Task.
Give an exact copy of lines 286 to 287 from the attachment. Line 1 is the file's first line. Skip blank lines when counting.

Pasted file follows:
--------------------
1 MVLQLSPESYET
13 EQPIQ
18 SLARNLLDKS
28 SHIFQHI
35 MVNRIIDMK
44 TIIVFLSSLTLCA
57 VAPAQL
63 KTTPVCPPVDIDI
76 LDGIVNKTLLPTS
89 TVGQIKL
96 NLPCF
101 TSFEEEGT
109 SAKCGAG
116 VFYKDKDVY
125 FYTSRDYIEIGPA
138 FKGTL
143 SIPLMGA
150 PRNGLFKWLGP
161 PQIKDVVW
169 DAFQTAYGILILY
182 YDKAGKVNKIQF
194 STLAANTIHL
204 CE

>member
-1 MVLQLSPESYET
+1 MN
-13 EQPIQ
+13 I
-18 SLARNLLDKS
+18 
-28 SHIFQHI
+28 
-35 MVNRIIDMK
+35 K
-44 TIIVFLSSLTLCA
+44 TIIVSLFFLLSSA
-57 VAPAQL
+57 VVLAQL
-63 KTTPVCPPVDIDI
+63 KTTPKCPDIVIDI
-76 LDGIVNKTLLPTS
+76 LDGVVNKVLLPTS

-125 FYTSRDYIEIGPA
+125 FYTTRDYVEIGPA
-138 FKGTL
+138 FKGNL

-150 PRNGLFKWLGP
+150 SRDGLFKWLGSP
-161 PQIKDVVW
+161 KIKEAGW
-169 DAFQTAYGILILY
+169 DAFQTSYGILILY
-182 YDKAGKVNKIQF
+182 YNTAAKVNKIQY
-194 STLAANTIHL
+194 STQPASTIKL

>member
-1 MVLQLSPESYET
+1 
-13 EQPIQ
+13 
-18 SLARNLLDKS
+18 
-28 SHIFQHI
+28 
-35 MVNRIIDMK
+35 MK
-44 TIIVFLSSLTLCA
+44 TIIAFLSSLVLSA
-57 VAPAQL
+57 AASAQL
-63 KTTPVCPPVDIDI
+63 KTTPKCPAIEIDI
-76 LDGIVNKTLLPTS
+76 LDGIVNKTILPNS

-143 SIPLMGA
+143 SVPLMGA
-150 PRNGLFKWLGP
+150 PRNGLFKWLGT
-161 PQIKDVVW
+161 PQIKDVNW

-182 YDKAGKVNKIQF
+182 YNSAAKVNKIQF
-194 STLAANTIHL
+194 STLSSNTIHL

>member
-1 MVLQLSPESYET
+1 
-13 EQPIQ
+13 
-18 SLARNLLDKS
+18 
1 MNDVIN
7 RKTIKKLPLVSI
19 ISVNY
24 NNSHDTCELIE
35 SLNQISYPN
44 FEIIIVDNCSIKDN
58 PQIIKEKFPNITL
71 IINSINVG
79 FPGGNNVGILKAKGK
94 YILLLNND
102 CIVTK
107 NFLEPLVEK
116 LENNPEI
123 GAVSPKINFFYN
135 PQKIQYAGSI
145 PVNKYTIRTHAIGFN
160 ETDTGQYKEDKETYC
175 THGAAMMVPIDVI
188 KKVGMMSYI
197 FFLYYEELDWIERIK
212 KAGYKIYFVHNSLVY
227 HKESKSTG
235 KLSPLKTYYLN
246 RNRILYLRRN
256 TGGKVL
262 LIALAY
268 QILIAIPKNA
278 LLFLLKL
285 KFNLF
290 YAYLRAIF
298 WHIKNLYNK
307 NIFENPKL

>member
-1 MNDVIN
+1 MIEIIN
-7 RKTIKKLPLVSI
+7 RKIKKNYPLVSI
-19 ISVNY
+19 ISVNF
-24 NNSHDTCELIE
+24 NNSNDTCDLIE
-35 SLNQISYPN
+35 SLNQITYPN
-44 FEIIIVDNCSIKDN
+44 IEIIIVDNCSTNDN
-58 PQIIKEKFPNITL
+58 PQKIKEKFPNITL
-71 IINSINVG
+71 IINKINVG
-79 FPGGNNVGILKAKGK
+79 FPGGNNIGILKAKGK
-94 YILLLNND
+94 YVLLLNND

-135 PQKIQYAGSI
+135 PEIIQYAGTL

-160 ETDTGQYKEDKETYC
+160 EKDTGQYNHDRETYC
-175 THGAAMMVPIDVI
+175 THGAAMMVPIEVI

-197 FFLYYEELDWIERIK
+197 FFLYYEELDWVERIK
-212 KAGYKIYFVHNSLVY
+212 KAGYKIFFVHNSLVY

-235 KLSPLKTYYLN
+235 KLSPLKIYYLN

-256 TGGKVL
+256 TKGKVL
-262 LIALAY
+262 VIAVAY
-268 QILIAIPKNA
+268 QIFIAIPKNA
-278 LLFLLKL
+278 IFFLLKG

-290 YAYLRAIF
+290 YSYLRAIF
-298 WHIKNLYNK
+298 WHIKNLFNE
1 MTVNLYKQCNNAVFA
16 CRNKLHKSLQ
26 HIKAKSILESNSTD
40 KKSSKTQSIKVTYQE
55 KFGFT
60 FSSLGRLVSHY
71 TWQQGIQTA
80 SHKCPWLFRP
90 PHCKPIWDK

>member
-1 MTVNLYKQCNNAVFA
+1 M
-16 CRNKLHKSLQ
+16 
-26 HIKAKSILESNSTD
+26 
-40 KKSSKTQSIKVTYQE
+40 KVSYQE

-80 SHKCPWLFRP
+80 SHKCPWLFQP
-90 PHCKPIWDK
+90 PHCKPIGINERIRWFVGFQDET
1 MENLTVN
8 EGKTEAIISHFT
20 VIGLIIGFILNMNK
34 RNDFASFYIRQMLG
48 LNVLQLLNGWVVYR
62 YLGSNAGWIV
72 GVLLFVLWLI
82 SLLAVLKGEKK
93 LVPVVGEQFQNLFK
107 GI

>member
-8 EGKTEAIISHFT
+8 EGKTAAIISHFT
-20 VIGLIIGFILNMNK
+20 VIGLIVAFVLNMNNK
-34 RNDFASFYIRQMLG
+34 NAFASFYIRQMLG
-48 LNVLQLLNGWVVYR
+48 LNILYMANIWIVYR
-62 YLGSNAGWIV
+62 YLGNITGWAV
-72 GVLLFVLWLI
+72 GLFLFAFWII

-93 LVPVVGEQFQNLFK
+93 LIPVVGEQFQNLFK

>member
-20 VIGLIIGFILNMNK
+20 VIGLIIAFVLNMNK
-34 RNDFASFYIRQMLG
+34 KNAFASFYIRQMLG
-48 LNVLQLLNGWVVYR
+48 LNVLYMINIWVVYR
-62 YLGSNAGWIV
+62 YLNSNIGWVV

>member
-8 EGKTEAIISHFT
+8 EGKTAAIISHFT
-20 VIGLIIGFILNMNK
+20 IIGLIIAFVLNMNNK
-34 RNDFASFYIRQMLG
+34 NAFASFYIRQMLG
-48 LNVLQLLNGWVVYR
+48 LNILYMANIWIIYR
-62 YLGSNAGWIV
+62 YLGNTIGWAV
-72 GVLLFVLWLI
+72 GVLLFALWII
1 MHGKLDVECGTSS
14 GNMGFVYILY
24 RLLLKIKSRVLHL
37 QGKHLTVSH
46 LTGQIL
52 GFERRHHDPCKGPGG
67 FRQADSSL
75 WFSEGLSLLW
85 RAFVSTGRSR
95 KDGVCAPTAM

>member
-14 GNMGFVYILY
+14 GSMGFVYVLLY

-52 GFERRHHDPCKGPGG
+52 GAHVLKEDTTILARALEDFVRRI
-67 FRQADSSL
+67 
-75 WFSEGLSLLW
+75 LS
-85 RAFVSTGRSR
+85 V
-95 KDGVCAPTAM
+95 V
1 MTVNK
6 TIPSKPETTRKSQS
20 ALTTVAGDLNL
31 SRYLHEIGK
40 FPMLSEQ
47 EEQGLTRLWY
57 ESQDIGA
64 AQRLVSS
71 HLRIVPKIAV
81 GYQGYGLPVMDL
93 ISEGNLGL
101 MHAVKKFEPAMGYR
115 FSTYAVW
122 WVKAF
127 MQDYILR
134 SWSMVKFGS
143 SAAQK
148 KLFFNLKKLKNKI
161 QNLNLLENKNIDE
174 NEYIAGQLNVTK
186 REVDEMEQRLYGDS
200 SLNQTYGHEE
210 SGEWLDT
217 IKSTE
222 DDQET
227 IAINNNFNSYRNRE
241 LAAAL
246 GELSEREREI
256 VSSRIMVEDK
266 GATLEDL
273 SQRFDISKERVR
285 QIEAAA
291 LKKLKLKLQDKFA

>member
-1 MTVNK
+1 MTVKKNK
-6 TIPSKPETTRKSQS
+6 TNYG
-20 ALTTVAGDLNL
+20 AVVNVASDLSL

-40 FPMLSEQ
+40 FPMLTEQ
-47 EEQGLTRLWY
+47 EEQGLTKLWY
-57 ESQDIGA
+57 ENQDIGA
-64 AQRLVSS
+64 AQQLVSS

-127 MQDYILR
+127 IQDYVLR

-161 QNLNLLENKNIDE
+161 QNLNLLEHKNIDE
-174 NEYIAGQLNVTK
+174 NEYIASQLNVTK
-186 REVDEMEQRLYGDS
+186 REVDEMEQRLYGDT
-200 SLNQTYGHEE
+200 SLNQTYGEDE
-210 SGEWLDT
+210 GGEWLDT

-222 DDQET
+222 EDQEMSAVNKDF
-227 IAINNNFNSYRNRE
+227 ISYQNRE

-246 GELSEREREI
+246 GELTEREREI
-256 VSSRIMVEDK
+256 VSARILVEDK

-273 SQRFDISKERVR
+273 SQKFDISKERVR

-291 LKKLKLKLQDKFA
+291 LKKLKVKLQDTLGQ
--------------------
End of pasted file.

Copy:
222 DDQET
227 IAINNNFNSYRNRE